Seminar Series on Ageing with Margaret Lawson
|Date:||Friday 11 May 2018|
|Time:||4.40pm - 6pm|
|Venue:||TD 144 Hawthorn Campus|
Australia and the United States are experiencing a mass incarceration crisis. No principled, wide-ranging solution has yet been advanced, however. To resolve the crisis, Professor Bagaric proposes a major revolution to the prison sector that would see technology, for the first time, pervasively incorporated into the punishment of criminals and result in the closure of nearly all prisons.
The alternative to prison that is proposed involves the fusion of three technological systems. First, offenders would be required to wear electronic ankle bracelets that monitor their location and ensure they do not move outside of the geographical areas to which they would be confined. Second, prisoners would be compelled to wear sensors so that unlawful or suspicious activity could be monitored remotely and by computers. Third, conducted energy devices would be used remotely to immobilize prisoners who attempt to escape their areas of confinement or commit other crimes.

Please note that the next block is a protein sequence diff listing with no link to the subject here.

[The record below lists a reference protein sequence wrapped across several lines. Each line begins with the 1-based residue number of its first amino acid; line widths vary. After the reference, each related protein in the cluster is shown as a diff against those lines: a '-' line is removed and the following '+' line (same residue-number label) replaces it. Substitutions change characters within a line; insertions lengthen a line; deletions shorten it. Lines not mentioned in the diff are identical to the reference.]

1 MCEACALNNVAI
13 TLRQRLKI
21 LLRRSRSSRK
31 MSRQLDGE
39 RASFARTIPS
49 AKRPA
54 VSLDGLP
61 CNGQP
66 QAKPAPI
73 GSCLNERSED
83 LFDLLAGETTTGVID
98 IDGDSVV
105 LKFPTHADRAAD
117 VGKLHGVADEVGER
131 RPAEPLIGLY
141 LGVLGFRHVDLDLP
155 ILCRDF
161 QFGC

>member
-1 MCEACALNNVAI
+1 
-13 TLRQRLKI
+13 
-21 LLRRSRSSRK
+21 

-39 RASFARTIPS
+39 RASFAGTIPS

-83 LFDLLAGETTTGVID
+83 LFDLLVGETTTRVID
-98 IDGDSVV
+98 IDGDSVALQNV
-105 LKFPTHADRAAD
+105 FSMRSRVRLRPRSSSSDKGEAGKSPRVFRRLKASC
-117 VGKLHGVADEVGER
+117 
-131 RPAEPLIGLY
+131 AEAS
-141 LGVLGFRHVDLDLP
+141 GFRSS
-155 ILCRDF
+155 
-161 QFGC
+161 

The integrated systems could lead to the closure of more than 95% of prisons. Professor Bagaric discusses how technological and surveillance devices can achieve all of the appropriate objectives of imprisonment, including both the imposition of proportionate punishment and also community protection.
Ms Margaret Lawson is a counsellor of Alzheimer’s Australia Victoria, where she provides individual and family counselling as well as a range of family information and support services.
About the Wellbeing Clinic for Older Adults
The Wellbeing Clinic for Older Adults is a confidential counselling and support service for older adults living in residential and community settings. This service is run by psychology, counselling and social work students through Swinburne University of Technology.